top 5 (ish) books you've read so far in the Year Of Our Lord 2013
In no particular order:
Ian Bogost - A Slow Year - I got a lot of Ian Bogost from my girlfriend over Christmas, so he would probably show up a few times here, but of all of them A Slow Year is the one I dig the most. The book is actually a manual to 4 games he programmed for the Atari VCS and later emulated for the PC as “game poems.” He makes these interesting arguments in it about finding common ground between poems and games:
“Perhaps games and poetry share a common, if underdeveloped lineage. Good games, like good poems, are provacation machines. Despite the implications of fixity and visual perception the name Imagism suggests, the stuff of provocation in poems and in games are the same: the behavior of artifacts.”
He stays pretty close to Williams and Pound even though I think there’s a lot that could be said about Dada and Conceptualisms, but it’s an interesting approach to games and poetry that for my own interests I find super-rich.
Jena Osman - Public Figures - I’m not exactly sure if I read this in early or in late Winter, but it’s a great book of poems from the great poet Jena Osman so it’s going in here. It’s the first book I’ve read about drones and the weird subject position they represent/allow and the history of several landmark statues in Philadelphia. Her poems are always doing wild things with multiple sources and subject positions while holding them together as a purposeful whole. And since I started writing and thinking about drones it’s served as a really helpful guide to how to work with drones and the material around them (it pointed me to this transcript of drone operators that was really informative).
Alexander Galloway - Gaming: Essays on Algorithmic Culture -Galloway is my #2 guy for game studies after Ian Bogost, but I’ve only been able to find little bits of his writing here and there (I got to sit in on a lecture he gave at Temple though, which was pretty awesome). So I finally got a hold of his first book and it kind of blew the lid on a lot of the things I’ve been thinking about with game ontology. I have dubbed his first chapter required reading for game studies: so many books begin with chapters describing and defining what games are as cultural objects, and while they all come to a very similar conclusion (that games are difficult to make a stable category for) I think Galloway does the most in probing this unstable category for meaningful valences. His Interface Effect is another book I read and loved this year, but it’s so dense I don’t really feel confident talking about it much.
Norma Cole - Natural Light - Hearing a poet read their poems often goes a long way to endear me to those poems, and since I got the chance to read her book Natural Light, attend her reading, and talk with her about my thesis, I feel really endeared to Norma Cole. The poems are beautiful, I guess I’d call them postmodern lyrics she wrote while attending an art event in The Bay. Here’s one I really like:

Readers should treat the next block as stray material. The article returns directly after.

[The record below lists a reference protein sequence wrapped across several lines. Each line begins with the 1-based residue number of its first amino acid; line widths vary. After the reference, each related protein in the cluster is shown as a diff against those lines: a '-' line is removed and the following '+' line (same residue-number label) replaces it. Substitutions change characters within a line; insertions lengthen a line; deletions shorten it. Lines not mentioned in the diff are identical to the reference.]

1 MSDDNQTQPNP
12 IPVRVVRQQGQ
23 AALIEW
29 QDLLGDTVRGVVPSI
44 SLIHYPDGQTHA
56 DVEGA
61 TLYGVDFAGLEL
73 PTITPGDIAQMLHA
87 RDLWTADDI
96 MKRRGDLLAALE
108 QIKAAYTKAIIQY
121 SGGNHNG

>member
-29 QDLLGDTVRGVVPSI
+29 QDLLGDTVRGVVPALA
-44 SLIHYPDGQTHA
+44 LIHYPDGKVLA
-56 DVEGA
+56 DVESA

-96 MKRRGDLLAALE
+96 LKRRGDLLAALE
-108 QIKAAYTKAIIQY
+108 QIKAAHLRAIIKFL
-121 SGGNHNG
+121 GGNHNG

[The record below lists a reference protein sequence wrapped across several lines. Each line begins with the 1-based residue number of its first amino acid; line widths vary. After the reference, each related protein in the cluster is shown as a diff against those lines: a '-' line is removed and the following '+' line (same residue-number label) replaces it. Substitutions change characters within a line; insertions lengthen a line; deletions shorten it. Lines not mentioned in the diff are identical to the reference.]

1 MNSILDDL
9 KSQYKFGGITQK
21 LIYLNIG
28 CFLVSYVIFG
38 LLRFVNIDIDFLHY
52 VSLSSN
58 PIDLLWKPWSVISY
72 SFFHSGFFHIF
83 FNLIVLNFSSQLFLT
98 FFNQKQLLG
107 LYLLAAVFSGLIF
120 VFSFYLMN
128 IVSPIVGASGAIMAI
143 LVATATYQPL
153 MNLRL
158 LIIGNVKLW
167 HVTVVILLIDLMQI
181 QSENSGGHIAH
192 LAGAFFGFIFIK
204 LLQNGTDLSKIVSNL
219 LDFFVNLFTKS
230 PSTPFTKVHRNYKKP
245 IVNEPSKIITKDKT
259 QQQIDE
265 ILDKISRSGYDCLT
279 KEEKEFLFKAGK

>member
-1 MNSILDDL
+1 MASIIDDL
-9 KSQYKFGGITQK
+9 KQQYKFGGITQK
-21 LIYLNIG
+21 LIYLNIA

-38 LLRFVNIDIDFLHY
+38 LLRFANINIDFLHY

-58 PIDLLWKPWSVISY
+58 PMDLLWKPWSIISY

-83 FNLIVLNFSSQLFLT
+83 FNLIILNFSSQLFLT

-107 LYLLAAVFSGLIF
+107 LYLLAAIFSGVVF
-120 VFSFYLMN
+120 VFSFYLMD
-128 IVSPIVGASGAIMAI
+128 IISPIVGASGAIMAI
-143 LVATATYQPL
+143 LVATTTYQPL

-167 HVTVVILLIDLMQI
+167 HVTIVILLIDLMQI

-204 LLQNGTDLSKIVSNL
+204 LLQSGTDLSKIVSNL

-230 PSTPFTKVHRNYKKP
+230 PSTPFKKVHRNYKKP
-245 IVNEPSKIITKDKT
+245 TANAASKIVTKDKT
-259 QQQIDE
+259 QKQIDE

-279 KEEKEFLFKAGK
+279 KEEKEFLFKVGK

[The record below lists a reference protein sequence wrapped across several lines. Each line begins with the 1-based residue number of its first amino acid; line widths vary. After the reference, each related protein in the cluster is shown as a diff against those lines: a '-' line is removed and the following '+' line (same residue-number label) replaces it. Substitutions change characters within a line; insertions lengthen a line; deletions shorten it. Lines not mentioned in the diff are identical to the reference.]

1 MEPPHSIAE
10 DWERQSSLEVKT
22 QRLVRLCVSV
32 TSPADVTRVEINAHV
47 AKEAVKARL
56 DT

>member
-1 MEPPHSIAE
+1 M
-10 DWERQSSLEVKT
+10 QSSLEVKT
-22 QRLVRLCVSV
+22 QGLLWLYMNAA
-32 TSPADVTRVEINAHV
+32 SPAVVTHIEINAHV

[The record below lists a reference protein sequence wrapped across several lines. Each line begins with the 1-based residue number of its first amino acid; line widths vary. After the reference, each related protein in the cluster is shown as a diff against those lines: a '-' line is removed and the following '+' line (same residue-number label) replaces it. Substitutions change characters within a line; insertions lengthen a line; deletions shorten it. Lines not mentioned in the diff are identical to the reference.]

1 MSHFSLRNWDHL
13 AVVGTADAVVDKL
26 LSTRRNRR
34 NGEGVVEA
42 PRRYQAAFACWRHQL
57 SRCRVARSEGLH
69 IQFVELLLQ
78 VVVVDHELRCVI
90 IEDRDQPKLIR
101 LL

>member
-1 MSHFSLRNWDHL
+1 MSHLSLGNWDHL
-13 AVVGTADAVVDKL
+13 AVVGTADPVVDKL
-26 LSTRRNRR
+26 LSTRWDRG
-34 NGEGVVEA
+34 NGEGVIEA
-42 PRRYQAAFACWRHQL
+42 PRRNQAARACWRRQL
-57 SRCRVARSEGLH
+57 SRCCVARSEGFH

Nano-Shadesthe male deliberately positions himself over his lover's fangs the key is gravity blankets, personal items and clothing, extra-solar planets (class M) like our sun, the memory of history, empty or full scared the daylights out of the name
Theodore Besterman Crystal-Gazing My girlfriend also gave me this historical and cultural overview of the practice of crystal-gazing, scrying and other divination practices based on looking deeply into reflective or dark surfaces. Apparently the older crystal-gazing practices involved a “pure boy or girl” to look into bowls of water or fresh streams or someone’s fingernails. It’s really strange and fascinating stuff and includes a chapter about how to detect fraud in your crystal gazer.
I’m currently reading the new Agamben book The Highest Poverty and since I already have The Time That Remains and my girlfriend has The Open, we’re going to get our Agamben book club going.
Control, by contrast, is native to the post-Fordist societies of the new millennium. Thus, to say that our thoughts are with control means that our thoughts are directed at the mode of production, for control is at the root of how value is extracted and circulates today. Control is, in this sense, a synonym for political economy. Of course one must not discard the way in which control acts on the body. But more importantly, one must today focus special attention on the way in which control acts on the realm of the “immaterial”: knowledge work, thought, information and software, networks, technical memory, ideology, the mind. (Yes, all these things are incontrovertibly material. Ideology is practice, etc.) Control can be defined as the condition of possibility for the immaterial. Likewise, control is the condition of possibility for thought. This is not to say that we are all victims of some sort of totalitarian doomsday mind control. Instead, one might think of control as the horizon of possibility for the immaterial, in the same way that Deleuze once proposed sense as the horizon of possibility for any proposition whatsoever. Control is the pure ideational event of the immaterial. Control is not a form or a type of information, it is the indication that form has achieved a state of information as such. Thus, to shift from a philosophy of “what is” to a philosophy of “what does,” it is necessary to approach control as the very horizon of any activity whatsoever, as the horizon of generic doing.
Perhaps this is what it might mean, in Stiegler’s language, to take care.
Alexander Galloway - “Bernard Stiegler, or Our Thoughts Are With Control,” in French Theory Today: An Introduction to Possible Futures - 2010